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According to the U.S. Fire Administration, faulty home electrical wiring causes 26,000 residential fires a year, hundreds of deaths, and thousands of injuries. Unfortunately, electrical hazards often go unaddressed until it is too late. Safe Electricity has the following tips to help you find and correct hazards that may be lurking around the home:

  • Check electrical outlets for loose-fitting plugs that can cause shocks or start fires. Replace missing or broken wall plates, so the inner wiring components are not exposed.
  • If you have young children, use safety covers on unused outlets. Consider installing tamper-resistant receptacles with a built-in shutter system that prevents hairpins and other small objects from being inserted into the outlet.
  • Check the cords of the appliances in your home, as well as the plugs and connectors. Make sure they are not frayed, cracked or damaged, placed under rugs or carpets, resting on furniture, or in high traffic areas. Do not nail or staple cords to walls, floors, or any other objects.
  • Extension cords should be used on a temporary basis only. They are not a permanent wiring solution. Have additional outlets installed where you need them. If you are using extension cords, make sure they have safety closures to protect young children from shocks or mouth burns.
  • Never use an indoor extension cord for outdoor use. Use an extension cord specifically for outdoors; they are heavier and less likely to be damaged.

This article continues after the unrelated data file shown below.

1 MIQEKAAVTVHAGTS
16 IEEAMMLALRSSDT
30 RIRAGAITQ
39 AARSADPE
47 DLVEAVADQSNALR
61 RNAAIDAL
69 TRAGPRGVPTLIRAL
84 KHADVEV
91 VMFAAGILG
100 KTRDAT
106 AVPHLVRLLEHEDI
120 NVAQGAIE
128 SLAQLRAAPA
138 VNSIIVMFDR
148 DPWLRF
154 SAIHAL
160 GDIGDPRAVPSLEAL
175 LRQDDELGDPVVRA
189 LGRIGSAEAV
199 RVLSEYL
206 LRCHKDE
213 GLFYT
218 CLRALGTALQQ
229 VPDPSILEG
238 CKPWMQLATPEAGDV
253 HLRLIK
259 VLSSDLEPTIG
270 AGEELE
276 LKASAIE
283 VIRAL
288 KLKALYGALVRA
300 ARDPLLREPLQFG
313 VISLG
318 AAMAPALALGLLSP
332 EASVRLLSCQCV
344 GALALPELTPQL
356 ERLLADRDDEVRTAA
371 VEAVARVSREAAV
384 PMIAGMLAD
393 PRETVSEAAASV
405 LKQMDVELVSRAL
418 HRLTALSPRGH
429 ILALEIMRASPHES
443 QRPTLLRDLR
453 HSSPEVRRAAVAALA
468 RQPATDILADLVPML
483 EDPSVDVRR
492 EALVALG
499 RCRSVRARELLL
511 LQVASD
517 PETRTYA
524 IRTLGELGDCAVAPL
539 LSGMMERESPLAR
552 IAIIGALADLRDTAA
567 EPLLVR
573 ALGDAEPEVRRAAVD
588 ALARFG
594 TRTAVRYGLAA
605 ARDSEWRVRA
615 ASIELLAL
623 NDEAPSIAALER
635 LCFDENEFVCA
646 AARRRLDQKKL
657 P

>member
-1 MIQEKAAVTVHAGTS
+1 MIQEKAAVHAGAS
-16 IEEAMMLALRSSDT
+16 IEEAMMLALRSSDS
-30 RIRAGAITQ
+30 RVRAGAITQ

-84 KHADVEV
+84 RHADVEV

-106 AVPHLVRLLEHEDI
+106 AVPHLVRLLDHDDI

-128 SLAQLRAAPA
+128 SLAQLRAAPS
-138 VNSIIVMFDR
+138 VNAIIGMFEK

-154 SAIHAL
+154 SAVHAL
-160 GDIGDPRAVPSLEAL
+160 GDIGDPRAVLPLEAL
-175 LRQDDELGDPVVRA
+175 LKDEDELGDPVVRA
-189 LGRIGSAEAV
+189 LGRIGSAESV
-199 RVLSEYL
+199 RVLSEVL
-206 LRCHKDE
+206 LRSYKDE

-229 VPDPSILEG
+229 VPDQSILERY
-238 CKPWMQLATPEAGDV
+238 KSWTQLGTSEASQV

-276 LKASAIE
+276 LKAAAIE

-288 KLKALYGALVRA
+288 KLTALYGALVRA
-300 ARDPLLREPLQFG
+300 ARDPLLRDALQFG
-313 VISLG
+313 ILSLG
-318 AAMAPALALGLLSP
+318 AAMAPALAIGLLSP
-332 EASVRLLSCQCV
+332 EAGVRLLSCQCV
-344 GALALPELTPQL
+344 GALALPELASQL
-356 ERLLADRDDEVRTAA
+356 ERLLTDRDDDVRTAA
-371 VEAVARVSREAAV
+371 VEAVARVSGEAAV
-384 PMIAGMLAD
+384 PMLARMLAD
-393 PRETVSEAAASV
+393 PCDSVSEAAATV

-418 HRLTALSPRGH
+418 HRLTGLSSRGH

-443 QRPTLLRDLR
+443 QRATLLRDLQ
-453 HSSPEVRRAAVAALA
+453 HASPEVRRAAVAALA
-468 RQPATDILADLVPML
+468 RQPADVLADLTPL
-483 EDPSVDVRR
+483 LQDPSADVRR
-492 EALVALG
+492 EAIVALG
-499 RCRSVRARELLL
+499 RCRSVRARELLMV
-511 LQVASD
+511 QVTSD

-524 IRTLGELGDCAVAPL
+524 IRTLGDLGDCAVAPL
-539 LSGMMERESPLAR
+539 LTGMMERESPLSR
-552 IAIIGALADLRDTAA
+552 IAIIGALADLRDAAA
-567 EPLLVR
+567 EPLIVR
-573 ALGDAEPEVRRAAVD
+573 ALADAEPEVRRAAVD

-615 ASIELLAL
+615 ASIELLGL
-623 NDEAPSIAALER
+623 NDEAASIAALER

• Check your electric panel to make sure the breakers and fuses are properly rated for the circuit they are protecting. Have a qualified electrician identify and label the correct size to be used if you are unsure. When replacing a fuse, use the same size.
  • Check light bulbs and appliances to make sure the wattage matches fixture requirements. Do not replace bulbs with higher wattage than recommended. The bulb should be securely screwed in to prevent overheating.
  • If an appliance repeatedly blows a fuse, trips a circuit breaker, or gives you an electrical shock, immediately unplug, repair, or replace it.
  • Check for or install ground fault circuit interrupters (GFCIs). A GFCI is an inexpensive electrical device that shuts off power instantly if there is problem. GFCIs should be installed in all “wet” areas of the home, such as bathrooms, kitchens, and basements.
  • GFCIs should be tested monthly to ensure they are working properly. The Consumer Product Safety Commission estimates GFCIs could prevent more than two-thirds of the roughly 300 electrocutions that happen each year in the home.
  • Consider installing arc-fault circuit interrupters (AFCIs) on bedroom circuits, have smoke detectors in all bedrooms and in hallways within 15 feet of bedrooms, and at least one smoke detector on every level. Carbon monoxide detectors should also be within 15 feet of each bedroom. As always, check with your local electrical inspector if you have questions or concerns.
  • Inspect all outdoor connections, appliances, and tools for frayed cords, broken plugs, and cracked or broken housings. Repair or replace damaged cords and appliances.

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